Higher rates hurting economy

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Interest rates in Vietnam have soared over the past few weeks after the central bank signaled tighter monetary policies to curb inflation and stabilize the foreign exchange market.

While raising interest rates can help contain inflation, very high rates can hurt the economy, Tran Hoang Ngan, a member of the National Monetary and Financial Policy Advisory Council, told Thanh Nien Weekly. A deposit rate of 12 percent is reasonable, as it is higher than the anticipated full-year inflation rate of 11 percent or so, ensuring that depositors can cover the higher prices of goods.

Thanh Nien Weekly: Each time the interest rates rise, several explanations are offered, such as stronger capital inflow into the stock market, higher inflation, and tightened monetary policies. What about the latest increases?

Tran Hoang Ngan: The higher interest rates are due to increasing inflation and exchange rates. To curb inflation and stabilize the exchange rate, the central bank increased the base rate, pushing up the interest rates in the banking market.

However, the (interest rate) hike should be seen as a short term phenomenon. The central bank should consider bringing them to a reasonable level. In theory, when inflation rises, countries will increase interest rates, but the increase must stand at levels firms can accept. This is where the central bank should come in.

The latest interest rate hike has hurt local production and business, so current levels should not be allowed to continue.

Some say that the capital mobilization capacity of commercial banks is still limited, and that this has contributed to the sharp rise. Would do you agree?

High interest rates are also due to the weak management of commercial banks. They increase the cost of credit for businesses.

Under the mechanism of free interest rates, we apply a policy of negotiable interest rates, which makes banks compete against each other to lure deposits through increased deposit rates.

The banking network has extended after some rural banks turned urban in 2006. Operating on a larger scale, the banks' expenditures have increased, so they have to raise their interest rates as well. Besides, banks looking to strengthen lending operations increase deposit rates to increase their capital supply. Thus, their lending interest rates increase as does the risk they face.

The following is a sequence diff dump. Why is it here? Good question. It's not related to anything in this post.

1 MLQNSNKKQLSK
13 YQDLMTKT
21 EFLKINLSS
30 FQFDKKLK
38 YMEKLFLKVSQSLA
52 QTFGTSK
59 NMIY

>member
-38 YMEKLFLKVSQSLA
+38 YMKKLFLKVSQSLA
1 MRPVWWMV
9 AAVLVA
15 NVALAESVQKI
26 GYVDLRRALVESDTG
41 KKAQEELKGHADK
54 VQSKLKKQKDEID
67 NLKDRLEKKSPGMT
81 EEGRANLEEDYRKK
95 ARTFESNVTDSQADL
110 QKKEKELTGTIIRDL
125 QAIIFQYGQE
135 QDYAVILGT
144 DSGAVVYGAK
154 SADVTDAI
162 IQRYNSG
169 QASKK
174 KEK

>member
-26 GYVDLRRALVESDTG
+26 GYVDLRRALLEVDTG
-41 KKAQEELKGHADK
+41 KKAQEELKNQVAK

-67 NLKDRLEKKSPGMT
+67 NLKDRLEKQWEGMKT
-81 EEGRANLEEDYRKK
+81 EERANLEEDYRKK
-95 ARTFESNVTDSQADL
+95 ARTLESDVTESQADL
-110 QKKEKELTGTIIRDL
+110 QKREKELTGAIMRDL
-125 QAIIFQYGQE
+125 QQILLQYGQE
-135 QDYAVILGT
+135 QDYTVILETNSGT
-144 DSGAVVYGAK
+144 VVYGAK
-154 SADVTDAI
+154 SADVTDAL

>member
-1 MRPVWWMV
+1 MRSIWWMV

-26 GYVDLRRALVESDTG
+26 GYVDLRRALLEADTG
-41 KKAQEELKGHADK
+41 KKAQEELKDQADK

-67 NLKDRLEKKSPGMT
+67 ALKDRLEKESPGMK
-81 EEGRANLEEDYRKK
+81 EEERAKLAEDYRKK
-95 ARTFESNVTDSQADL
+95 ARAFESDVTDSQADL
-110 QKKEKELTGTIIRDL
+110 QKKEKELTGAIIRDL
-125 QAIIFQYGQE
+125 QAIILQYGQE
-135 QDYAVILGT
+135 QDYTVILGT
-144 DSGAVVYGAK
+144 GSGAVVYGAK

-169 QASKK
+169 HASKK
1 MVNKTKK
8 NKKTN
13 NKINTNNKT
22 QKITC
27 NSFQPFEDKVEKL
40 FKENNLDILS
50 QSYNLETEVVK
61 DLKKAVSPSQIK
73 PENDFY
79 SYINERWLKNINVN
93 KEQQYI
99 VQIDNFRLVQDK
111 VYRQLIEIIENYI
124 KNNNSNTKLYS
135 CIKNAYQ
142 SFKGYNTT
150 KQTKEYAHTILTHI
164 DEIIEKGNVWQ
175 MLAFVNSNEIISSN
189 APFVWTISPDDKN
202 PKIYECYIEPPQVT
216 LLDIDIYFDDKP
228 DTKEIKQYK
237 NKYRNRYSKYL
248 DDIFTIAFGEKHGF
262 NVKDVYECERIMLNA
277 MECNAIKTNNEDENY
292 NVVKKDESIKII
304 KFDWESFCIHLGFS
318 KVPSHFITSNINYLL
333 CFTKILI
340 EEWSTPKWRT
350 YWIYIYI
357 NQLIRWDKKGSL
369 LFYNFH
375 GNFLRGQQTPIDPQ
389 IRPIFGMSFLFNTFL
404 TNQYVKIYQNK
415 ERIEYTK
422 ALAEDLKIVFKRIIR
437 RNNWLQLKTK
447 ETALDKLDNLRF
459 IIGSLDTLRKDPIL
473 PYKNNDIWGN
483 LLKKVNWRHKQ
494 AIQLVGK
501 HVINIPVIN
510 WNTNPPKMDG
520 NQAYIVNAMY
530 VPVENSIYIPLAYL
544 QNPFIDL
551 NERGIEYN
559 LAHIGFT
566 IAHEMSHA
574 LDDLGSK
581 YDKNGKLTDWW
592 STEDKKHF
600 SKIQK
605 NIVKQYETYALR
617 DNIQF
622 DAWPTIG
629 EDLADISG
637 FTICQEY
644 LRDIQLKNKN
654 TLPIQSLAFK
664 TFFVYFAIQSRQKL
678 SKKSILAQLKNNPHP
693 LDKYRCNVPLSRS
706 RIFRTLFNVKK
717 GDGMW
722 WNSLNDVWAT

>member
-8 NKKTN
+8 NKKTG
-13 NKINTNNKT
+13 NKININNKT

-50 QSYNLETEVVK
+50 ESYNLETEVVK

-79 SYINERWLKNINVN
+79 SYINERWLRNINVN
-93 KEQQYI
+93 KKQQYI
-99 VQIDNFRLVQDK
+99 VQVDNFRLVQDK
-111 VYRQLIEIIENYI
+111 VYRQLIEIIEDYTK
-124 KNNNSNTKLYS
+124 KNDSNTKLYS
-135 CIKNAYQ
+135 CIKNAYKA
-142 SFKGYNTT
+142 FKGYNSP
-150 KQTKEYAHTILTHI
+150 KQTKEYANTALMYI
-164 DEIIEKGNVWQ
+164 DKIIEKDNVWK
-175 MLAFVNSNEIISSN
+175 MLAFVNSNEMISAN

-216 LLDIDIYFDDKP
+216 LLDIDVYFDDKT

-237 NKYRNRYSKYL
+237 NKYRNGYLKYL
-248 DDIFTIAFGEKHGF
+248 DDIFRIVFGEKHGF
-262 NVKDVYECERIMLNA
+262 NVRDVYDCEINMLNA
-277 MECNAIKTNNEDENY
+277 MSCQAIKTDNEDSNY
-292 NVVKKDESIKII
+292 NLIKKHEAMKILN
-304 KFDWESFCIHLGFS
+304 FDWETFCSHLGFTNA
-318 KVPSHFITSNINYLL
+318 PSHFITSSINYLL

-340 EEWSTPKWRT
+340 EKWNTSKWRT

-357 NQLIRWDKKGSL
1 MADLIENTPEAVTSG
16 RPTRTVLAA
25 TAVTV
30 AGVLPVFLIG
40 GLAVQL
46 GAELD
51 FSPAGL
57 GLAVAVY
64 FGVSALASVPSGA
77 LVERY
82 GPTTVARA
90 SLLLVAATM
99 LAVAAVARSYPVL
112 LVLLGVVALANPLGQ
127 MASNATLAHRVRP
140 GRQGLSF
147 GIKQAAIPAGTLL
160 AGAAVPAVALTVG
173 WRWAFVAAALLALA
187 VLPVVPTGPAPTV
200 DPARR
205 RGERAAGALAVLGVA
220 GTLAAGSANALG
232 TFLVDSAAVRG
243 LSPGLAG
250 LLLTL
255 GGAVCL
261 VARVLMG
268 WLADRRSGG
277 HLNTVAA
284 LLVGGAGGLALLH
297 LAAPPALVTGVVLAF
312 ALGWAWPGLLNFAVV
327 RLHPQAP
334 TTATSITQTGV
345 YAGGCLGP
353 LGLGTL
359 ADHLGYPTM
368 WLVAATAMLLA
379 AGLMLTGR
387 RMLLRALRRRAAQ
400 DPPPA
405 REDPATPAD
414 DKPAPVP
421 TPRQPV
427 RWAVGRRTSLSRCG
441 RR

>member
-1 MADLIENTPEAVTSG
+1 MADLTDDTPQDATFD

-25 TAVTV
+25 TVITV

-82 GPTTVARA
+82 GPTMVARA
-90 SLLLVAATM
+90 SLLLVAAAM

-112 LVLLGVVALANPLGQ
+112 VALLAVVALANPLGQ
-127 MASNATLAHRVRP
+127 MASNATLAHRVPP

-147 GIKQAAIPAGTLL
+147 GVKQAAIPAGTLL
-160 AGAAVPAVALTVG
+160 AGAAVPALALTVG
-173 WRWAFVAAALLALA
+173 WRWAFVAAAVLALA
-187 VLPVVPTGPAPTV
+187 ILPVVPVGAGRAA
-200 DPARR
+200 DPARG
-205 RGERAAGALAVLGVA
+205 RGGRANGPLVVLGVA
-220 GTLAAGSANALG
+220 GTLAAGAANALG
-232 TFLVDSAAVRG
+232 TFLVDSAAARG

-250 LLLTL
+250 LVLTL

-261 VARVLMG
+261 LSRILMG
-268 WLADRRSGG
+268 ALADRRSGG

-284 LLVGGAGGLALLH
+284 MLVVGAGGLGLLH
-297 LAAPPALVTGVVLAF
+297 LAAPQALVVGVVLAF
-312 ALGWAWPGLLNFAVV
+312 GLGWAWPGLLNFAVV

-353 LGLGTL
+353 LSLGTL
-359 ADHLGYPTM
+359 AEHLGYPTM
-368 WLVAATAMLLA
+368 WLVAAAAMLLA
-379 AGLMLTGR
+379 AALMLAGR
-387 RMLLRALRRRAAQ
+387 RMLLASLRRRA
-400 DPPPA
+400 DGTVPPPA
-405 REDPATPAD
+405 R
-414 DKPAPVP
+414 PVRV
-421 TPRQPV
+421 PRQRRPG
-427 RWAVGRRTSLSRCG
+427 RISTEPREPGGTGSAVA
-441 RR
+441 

In general, local banks' business effectiveness is still low. The prices of banking stocks, which were high several years ago, are now very low. Some banks have seen their stocks falling below their face value. This shows that the banks' use of capital has not been efficient or effective, and that it is necessary to restructure the banking system, merging weak banks with stronger ones and dissolving those without sufficient charter capital.

In the context of the economy always needing foreign capital, how is credit supply affected?

Our savings now are lower than investment requirements, so we need foreign capital sources. However, there is a problem with this as well. From foreign direct investment (FDI) projects, we expected technology transfer and a reduction in imports. However, after 20 years (of opening the market to FDI) we receive outdated technology, and the FDI sector sees a trade deficit.

Vietnam is one of the countries with the highest interest rates in the world. This will discourage investors and encourage people to deposit money in banks. So, prolonged high interest rates will destroy small firms in the country, causing a shortage of goods, and therefore, increasing inflation again. The central bank should intervene to keep interest rates at a reasonable level.

What do you think is reasonable?

It is the correct thing to do, to accept high interest rates to curb inflation, but not at extraordinary levels. So, keeping the deposit rates at 12 percent is reasonable, ensuring that it is higher than inflation. Our country's full-year inflation is estimated at 11 percent, so a 12-percent deposit rate can help depositors cover the higher prices they pay for goods.

Inflation in Vietnam is caused by a number of factors not decided by money supply. Some countries have an interest rate policy based on base inflation in which non-monetary factors are not calculated.

For example, prices of crude oil and food in the market are not increasing because of higher money circulation in Vietnam, but because of world supply and demand.

So it is necessary to pay attention to this issue. Interest rate adjustments should be based on the base inflation rate, not the general inflation index (or headline inflation rate that has a larger basket of goods and services).

The latter is a measure of living standards that can be used to adjust wages, but the base inflation rate should come into play in formulating interest rate policies.

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